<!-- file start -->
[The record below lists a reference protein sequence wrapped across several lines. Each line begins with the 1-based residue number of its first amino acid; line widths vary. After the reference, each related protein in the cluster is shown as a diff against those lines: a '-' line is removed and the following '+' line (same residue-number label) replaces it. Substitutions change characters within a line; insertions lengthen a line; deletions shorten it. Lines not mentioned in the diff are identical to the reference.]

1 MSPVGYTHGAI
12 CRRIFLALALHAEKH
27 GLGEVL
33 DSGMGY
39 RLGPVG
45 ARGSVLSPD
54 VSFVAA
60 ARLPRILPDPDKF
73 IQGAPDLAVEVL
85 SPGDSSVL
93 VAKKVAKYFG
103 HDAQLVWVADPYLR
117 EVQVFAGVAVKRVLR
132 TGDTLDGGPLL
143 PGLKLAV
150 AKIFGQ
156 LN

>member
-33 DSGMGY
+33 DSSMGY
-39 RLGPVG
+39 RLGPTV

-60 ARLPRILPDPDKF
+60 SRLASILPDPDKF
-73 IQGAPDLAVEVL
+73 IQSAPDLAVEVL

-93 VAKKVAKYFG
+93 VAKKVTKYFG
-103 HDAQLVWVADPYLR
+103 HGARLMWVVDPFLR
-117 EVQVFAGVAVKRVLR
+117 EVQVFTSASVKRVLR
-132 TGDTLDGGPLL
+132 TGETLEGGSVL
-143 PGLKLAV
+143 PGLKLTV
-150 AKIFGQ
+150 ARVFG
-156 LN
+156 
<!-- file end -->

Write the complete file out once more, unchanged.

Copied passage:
[The record below lists a reference protein sequence wrapped across several lines. Each line begins with the 1-based residue number of its first amino acid; line widths vary. After the reference, each related protein in the cluster is shown as a diff against those lines: a '-' line is removed and the following '+' line (same residue-number label) replaces it. Substitutions change characters within a line; insertions lengthen a line; deletions shorten it. Lines not mentioned in the diff are identical to the reference.]

1 MSPVGYTHGAI
12 CRRIFLALALHAEKH
27 GLGEVL
33 DSGMGY
39 RLGPVG
45 ARGSVLSPD
54 VSFVAA
60 ARLPRILPDPDKF
73 IQGAPDLAVEVL
85 SPGDSSVL
93 VAKKVAKYFG
103 HDAQLVWVADPYLR
117 EVQVFAGVAVKRVLR
132 TGDTLDGGPLL
143 PGLKLAV
150 AKIFGQ
156 LN

>member
-33 DSGMGY
+33 DSSMGY
-39 RLGPVG
+39 RLGPTV

-60 ARLPRILPDPDKF
+60 SRLASILPDPDKF
-73 IQGAPDLAVEVL
+73 IQSAPDLAVEVL

-93 VAKKVAKYFG
+93 VAKKVTKYFG
-103 HDAQLVWVADPYLR
+103 HGARLMWVVDPFLR
-117 EVQVFAGVAVKRVLR
+117 EVQVFTSASVKRVLR
-132 TGDTLDGGPLL
+132 TGETLEGGSVL
-143 PGLKLAV
+143 PGLKLTV
-150 AKIFGQ
+150 ARVFG
-156 LN
+156 